Settle the debate: should we worry more about ILB depth or OLB depth? (@CaptainBugeater) 

GS: I’d worry more about OLB depth at this point. It’s not because there isn’t talent at the position though. The mix of JoJo, Alex Davis, Tyrin Ferguson, Caleb Tannor and Garrett Nelson should be able to get the job done in 2019. However, there are real questions about relying on any of them from being unproven to injury history. At ILB, Mo Barry is the rock of the defense and Collin Miller is due for a breakout season though the position is shaky behind them. 

JP: Hate to keep doing this, but I agree with Greg again. First of all, Mohamed Barry is probably the best returning player on defense and he’s on the inside, so that’s one point in that group’s favor. There are some intriguing prospects at outside linebacker but nobody close to as proven as Barry. Caleb Tannor wasn’t able to make an impact with his snaps last season and while I like the way Garrett Nelson plays the game, he hasn’t taken a single snap of college football yet. Alex Davis will have to prove he’s a different guy than the one we’ve seen the last few years when the games start for real and while I’m high on both Tyrin Ferguson and Caleb Tannor, both have struggled to stay healthy throughout their careers. I like Collin Miller’s upside next to Barry and I think they’ll be able to cobble together enough depth with Will Honas, Nick Henrich, Jackson Hannah, Garrett Snodgrass and Joseph Johnson to get by even in the case of an injury to a starter.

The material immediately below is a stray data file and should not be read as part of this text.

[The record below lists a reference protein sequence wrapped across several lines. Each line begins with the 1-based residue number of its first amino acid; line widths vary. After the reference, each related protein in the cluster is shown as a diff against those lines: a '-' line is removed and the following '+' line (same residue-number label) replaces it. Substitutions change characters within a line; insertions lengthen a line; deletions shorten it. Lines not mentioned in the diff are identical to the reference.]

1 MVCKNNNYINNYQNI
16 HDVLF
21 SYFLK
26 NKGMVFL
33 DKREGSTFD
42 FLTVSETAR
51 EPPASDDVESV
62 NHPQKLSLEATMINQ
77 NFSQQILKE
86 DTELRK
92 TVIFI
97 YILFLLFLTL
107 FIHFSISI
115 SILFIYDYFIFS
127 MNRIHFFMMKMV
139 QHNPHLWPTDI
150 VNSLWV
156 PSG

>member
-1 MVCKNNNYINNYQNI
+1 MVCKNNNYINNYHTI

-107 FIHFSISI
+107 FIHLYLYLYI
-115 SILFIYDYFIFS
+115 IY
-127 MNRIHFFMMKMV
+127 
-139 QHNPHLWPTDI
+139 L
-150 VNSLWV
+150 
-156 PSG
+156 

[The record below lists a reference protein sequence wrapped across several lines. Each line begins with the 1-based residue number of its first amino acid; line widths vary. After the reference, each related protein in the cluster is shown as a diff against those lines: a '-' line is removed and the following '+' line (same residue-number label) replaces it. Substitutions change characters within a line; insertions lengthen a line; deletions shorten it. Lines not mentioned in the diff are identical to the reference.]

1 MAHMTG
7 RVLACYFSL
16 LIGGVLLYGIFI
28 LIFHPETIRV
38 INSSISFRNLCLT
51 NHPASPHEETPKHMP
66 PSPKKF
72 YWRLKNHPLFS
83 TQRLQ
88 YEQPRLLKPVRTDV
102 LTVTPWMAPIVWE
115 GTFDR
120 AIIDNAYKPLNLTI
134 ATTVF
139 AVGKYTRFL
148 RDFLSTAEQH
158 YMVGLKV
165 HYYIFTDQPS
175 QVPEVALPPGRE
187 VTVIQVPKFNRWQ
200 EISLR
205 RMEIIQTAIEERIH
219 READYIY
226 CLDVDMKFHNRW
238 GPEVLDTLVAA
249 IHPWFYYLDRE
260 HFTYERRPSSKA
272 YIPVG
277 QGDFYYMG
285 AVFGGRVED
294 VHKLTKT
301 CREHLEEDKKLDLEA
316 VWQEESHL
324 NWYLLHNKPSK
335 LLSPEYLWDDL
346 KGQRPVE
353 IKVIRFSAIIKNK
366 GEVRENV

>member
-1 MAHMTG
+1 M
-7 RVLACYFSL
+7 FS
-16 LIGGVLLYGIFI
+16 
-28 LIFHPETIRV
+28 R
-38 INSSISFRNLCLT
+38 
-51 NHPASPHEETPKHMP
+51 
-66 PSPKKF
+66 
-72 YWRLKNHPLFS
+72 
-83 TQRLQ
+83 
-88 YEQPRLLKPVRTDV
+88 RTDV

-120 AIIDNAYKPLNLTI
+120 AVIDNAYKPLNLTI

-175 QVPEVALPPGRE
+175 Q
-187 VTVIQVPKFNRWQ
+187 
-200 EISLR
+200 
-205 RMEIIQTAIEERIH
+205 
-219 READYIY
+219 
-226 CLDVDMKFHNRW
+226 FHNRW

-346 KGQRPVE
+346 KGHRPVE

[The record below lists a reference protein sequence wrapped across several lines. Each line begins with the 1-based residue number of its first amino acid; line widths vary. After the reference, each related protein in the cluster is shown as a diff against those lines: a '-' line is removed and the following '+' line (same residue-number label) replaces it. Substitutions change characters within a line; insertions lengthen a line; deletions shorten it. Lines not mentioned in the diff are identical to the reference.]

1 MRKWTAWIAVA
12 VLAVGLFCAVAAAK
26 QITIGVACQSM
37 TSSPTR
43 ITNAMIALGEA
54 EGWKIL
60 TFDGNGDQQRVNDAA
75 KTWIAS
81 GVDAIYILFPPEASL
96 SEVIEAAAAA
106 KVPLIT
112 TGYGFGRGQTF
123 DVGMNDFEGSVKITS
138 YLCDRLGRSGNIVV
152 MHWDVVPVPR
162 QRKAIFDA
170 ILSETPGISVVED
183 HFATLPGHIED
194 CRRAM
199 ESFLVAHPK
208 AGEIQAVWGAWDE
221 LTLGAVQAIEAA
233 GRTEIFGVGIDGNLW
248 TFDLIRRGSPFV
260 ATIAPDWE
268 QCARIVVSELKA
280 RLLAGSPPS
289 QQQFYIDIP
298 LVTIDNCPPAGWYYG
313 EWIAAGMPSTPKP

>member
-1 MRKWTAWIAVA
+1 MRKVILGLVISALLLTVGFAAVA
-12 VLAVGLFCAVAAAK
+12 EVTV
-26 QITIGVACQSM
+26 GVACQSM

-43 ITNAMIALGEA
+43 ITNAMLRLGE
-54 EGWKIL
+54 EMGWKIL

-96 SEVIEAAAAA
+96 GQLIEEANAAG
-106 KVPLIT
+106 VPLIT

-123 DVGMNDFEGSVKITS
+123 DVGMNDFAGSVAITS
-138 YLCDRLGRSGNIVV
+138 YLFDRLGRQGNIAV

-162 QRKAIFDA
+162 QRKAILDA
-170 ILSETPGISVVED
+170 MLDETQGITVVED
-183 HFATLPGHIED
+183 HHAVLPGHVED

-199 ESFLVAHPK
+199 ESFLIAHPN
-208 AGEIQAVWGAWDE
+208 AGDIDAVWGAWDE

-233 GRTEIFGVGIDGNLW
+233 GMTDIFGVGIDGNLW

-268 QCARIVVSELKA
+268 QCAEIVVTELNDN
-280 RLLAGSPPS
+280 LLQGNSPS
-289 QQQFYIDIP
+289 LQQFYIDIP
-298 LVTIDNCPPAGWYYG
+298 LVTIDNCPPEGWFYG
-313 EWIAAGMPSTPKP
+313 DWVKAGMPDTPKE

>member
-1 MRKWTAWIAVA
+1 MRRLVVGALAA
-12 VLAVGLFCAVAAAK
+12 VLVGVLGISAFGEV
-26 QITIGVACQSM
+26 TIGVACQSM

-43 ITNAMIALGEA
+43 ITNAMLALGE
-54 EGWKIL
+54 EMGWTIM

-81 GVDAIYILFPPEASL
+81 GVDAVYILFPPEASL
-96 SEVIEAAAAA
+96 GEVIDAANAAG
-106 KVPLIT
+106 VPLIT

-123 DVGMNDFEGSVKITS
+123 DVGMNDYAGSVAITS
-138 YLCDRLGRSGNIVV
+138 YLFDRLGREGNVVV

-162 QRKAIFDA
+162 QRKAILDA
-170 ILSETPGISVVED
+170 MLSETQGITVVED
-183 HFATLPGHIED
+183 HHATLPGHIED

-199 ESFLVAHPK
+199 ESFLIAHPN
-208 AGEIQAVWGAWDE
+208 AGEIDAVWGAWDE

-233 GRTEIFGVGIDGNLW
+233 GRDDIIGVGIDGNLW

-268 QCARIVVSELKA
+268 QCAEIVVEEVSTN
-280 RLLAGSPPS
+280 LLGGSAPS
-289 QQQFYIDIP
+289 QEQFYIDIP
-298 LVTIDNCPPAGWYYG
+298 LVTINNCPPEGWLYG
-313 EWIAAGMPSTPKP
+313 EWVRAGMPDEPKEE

MB: There’s no Mo Barry at outside linebacker, and if Will Honas can come back healthy, he’ll join Barry and Collin Miller to give the Huskers a pretty good inside group, especially if a fourth can step up. On the outside, Luke Gifford led the Huskers in sacks, tackles for loss and quarterback hurries, and his numbers weren’t eye-popping. He’s gone. The competition should be spirited in fall camp. 

With all the available scholarships available, who do you feel deserves them the most? (@PBlak69)